This is an interesting blgo about FaceBook and personal relationships. Give it a read...
UPDATE: Many of you have asked for the audio of this message and for information on accessing the complete Ten Topics study guide. Though we record my Sunday sermons, for a variety of reasons I don't record my Thursday night messages. Perhaps I'll revisit this in the future. I have now, however, posted my teaching notes at the bottom of this post (note: I don't teach from anywhere near a full manuscript, but there's enough there to give you the big ideas). As for ordering copies of the study guide, please contact my admin at cpeckham[AT]cpcfc.org
Continuing the Ten Topics series I'm teaching this fall, tomorrow night I'm delivering a message titled, Facebook: Technology and Relationships. This message explores technology's impact on how we do relationships and how followers of Jesus ought to engage technology.
Because of its extreme popularity (especially where I live), I'm focusing the discussion on Facebook.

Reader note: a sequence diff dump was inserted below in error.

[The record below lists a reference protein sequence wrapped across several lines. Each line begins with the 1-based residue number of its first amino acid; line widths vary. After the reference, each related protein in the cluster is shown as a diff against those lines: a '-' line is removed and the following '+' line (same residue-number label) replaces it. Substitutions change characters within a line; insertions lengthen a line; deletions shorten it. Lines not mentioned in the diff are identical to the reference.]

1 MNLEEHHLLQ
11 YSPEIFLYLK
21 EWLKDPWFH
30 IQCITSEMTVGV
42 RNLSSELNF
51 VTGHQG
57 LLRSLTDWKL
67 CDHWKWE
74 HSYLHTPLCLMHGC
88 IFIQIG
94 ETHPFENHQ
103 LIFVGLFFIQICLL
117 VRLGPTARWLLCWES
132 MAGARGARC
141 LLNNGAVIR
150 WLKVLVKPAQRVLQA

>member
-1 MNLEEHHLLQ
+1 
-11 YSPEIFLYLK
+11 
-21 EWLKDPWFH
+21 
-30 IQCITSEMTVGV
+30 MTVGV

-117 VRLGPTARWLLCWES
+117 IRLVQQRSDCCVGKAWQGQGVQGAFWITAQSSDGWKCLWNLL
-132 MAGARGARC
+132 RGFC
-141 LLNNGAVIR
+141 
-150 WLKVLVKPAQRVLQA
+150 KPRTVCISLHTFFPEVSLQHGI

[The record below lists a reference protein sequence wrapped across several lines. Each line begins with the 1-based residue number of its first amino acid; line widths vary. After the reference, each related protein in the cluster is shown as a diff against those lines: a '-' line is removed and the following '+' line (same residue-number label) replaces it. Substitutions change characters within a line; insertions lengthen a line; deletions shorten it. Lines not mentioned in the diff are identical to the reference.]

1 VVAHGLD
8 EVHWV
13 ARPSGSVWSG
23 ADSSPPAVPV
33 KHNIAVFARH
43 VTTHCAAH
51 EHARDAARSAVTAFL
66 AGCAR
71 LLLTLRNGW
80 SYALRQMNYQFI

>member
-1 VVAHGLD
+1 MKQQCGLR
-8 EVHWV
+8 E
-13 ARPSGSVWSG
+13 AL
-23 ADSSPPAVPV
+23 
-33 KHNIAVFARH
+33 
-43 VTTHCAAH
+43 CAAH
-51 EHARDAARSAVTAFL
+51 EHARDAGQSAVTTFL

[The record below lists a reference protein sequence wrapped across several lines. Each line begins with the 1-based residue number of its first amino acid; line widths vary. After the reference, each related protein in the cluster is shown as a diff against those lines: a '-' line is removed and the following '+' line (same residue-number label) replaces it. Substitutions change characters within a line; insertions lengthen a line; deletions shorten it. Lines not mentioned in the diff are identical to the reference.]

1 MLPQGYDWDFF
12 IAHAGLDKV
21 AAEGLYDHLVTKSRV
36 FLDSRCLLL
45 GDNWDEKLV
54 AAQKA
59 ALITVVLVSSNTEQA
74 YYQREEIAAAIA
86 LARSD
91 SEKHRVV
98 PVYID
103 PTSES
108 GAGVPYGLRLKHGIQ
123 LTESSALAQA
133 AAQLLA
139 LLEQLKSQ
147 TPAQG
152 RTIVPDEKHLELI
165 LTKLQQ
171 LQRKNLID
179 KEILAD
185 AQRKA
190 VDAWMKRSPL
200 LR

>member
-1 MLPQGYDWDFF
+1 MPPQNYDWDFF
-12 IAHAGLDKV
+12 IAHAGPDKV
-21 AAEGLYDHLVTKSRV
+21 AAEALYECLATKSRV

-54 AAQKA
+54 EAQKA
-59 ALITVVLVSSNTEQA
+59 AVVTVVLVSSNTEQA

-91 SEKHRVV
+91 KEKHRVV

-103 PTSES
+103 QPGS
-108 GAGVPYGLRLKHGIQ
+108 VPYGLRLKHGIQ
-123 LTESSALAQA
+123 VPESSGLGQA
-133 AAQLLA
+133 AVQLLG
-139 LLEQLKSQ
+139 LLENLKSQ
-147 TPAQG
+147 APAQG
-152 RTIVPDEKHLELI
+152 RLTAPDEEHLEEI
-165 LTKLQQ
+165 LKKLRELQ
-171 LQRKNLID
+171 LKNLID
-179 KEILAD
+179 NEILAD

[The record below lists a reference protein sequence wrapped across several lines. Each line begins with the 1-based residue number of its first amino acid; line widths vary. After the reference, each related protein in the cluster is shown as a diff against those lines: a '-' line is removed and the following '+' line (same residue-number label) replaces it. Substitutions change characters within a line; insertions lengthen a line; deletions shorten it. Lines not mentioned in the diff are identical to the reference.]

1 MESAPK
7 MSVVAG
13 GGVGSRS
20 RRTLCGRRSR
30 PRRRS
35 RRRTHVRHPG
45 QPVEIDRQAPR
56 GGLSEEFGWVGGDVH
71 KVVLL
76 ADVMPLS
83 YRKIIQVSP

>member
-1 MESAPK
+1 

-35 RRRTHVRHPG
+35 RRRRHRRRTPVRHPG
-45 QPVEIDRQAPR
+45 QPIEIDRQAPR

In preparation for tomorrow night, earlier this week I took a tour of Facebook's headquarters in Palo Alto, a 15 minute drive from my front door. My friend/fellow church member/Facebook employee showed me around 3 of Facebook's buildings in downtown Palo Alto. They run a slick operation.
Just like the Google campus, Facebook headquarters serves up tasty free meals to all employees and nearly every floor is set up with kitchenettes housing all the snacks and drinks you could want. They even had my favorite smoothie flavor in stock: strawberry-bannana.
More impressive than the food was the dry cleaning. Facebook offers a free dry cleaning service to all employees. And, more striking still--not a single Facebook employee has an office. All employees sit in rows or clusters of desks. Entry level administrators have desks next to high-level managers. When I walked past Facebook Founder/CEO Mark Zuckerburg, he was sitting at his little desk working away on his computer smack in a sea of other desks and employees.